The faux-crooner Richard Cheese gives the “lounge against the machine” treatment to the likes of Guns N’ Roses, Michael Jackson, U2, Green Day, and then some on his latest Surfdog Records full-length, and there’s something genuinely impressive about the delivery.
“Welcome to the Jungle” gets worked over with tickled pianos and a full horn section. Black Eyed Peas’ “Let’s Get it Started,” Beastie Boys’ “Brass Monkey,” and the infamously overblown “We are the World” are played as straight-faced bits of swinging, bebop-tinged jazz.
Metallica’s “Enter Sandman” is reworked, at times nearly barbershop quartet style, in an homage to “Mr. Sandman.” U2’s “Sunday Blood Sunday” becomes a Latin-rhythm dance-hall scorcher. Alanis Morissette’s “You Oughta Know” is re-imagined as a Vegas show-stopper.
But the thrust of the disc — despite Cheese’s unusual proficiency as a frontman and a velvet-voiced vocalist — is in its sense of humor, which often falls between the silly and the bizarre. It’s a brand of humor that can be predictable, even occasionally sophomoric, but for some reason, it’s also surprisingly engaging.
In short, this is the record of the year for the goofy prepubescent pre-teen hidden somewhere within many of us.
Cheese wastes no time in getting to the heart of the dick and fart jokes, as it were, with an album-opening jazz take on 2 Live Crew’s fairly vulgar “Me So Horny,” complete with the most stilted chorus you could imagine.
(Within a minute or two, to be blunt, the record earns its “Parental Advisory: Explicit Content” stripes.)
From there, it’s on to Slipknot’s “People Equals Shit,” where Cheese passionately delivers the incongruous, angst-ridden patchwork of the group’s lyrics, stepping into falsetto as he stretches out the two syllables of “Satan” or lending a blustery, neo-Sinatra edge to lines like “Come on, motherfucker, everybody has to die.”
Takes on “Welcome to the Jungle,” “Been Caught Stealing,” and Violent Femmes’ “Add it Up” are often just as ridiculous and, if you’re willing to let your guard down, just as much fun.
(In the upbeat jazz cover of the Jane’s Addiction song, Cheese’s “producer” — Phil Spector — “shoots” a very vocal dog; in the famous Guns N’ Roses track, Cheese seriously implores, “Pardon me? Do you know where you are? You’re in the jungle, baby.”)
For all the impressive arrangements and studio production, there are jokes and moments that seem just too obvious to work — Cheese duets with an impersonated Stephen Hawkings on the Michael Jackson/Paul McCartney track “The Girl is Mine,” and slips a “We are the world / Keep Michael Jackson away from your children” into “We are the World.” (The verdict’s still out on whether it’s funny or not to hear a producer interrupt a stagy Cheese during a very short take on Bell Biv Devoe’s “Do Me” where he sings the title as one word instead of two.)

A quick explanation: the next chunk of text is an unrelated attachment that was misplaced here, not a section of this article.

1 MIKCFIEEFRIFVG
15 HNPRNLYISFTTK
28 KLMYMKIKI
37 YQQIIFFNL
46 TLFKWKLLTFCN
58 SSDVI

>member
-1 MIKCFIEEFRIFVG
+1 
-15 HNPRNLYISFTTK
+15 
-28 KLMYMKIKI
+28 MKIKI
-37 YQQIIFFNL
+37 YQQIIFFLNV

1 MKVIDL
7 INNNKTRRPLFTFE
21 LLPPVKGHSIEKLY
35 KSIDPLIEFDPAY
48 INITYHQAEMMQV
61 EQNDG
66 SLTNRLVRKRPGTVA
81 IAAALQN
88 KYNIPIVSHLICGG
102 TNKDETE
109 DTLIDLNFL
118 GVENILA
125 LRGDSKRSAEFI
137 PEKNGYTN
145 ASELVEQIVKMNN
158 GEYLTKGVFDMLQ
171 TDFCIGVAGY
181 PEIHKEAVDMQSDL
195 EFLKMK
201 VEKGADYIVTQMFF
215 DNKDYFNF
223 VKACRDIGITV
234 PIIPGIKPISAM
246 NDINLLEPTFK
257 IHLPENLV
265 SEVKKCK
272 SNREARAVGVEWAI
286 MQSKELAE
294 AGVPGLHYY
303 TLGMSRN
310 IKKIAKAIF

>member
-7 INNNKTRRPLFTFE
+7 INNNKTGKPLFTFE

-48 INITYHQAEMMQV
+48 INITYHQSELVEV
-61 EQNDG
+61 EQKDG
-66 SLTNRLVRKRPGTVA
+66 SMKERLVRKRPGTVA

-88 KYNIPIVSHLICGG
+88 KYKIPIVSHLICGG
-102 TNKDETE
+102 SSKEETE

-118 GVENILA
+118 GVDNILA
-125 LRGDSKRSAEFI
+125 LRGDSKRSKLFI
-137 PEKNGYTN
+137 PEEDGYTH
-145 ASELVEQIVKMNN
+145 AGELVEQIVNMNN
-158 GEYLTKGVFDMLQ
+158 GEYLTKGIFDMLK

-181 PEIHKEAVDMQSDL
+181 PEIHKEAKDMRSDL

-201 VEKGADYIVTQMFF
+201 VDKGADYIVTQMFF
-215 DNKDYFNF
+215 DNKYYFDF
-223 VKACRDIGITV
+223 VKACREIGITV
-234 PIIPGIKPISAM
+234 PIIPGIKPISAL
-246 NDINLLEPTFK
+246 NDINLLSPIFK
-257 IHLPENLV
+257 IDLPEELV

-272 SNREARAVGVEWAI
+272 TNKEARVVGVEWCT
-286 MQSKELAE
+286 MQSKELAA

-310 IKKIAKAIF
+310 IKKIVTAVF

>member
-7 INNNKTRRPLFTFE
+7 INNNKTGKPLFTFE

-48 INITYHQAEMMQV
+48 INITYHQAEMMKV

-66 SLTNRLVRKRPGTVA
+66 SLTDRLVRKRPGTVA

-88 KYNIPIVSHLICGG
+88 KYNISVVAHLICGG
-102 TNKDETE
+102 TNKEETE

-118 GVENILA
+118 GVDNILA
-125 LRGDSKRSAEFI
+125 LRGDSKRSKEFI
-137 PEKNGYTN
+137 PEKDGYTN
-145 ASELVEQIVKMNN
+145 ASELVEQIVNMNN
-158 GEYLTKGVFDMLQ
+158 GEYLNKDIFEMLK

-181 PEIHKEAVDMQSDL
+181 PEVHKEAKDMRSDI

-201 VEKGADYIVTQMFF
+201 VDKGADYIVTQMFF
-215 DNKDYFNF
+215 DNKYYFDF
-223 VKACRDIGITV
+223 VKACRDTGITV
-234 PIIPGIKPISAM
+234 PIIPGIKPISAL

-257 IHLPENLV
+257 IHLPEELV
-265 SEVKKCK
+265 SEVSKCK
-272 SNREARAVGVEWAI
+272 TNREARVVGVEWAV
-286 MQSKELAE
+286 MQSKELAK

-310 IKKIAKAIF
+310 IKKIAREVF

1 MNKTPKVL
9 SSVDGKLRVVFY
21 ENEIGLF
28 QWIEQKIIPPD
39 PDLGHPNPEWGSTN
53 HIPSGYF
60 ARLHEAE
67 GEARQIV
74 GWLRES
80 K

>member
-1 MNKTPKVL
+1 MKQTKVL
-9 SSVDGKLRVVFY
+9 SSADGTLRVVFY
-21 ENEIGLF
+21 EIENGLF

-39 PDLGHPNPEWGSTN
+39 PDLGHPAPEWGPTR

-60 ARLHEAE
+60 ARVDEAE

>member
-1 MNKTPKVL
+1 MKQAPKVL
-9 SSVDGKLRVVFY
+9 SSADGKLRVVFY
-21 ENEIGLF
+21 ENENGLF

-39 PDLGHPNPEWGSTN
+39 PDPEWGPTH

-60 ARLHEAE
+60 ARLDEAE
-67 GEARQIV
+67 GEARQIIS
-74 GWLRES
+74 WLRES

But, by and large, Cheese hits all the marks that he sets in his sights, and not all of them are overcooked.
In the reworked and dramatic rhythms of Alice in Chain’s “Man in the Box,” he pokes fun at the senseless egotism of endless player solos by giving pause for a drum solo that’s little more than spare, metronomic clacking on the side of a snare head. In Green Day’s biting “American Idiot,” Cheese cranks up the satire even higher, skittering through a quick medley of familiar songs after smoothly singing the punk outfit’s political critiques.
As he moves from the patriotic jingoisms of “My country ’tis of thee” or “God Bless America” into “La cucaracha” or the “Fa-la-la-la-la La-la La-la” of a Christmas song, you can’t help but think Cheese is sticking it to those whose patriotism and sense of American nationalism is, to say the least, somewhat blindly informed. I’m still unsure of the commentary, if any, of treating The Killers’ “Somebody Told Me” as a drunken, closing-time piano blues-fest, but, nonetheless, it’s pretty funny.
(You can actually hear the ice clinking the side of the scotch glass as Cheese moans and later shouts, “Somebody told me / you had a boyfriend / who looked like a girlfriend / That I had in / February of last year / it’s not confidential / I’ve got potential.” He nearly cries over the last notes and then, after the song ends, if you listen closely, you can hear Cheese vomiting. Yes, nice touch.)
Compilations and tongue-in-cheek pseudo-satirists reinventing pop/rock numbers as fodder for Dr. Demento are anything but new. The tradition may have reached an apex of sorts with “Weird Al” Yankovic, but it had early practitioners in comedic geniuses like the vastly overlooked Tom Lehrer and the quirky bandleader Spike Jones.
Richard Cheese is a songsmith more in the tradition of those behind The Moog Cookbook and Grunge Lite, recent records that cast alternative-rock and Seattle grunge, respectively, as elevator Muzak. But he’s good at what he does: lending a credible voice and a snazzy ear for arrangement to the pursuit of rushing sometimes-straight-faced chart-toppers into the diamond-studded, late-period-Elvis excesses of the Vegas stage.
It might not be great art. But it can be great fun. – Delusions of Adequacy, July 13, 2005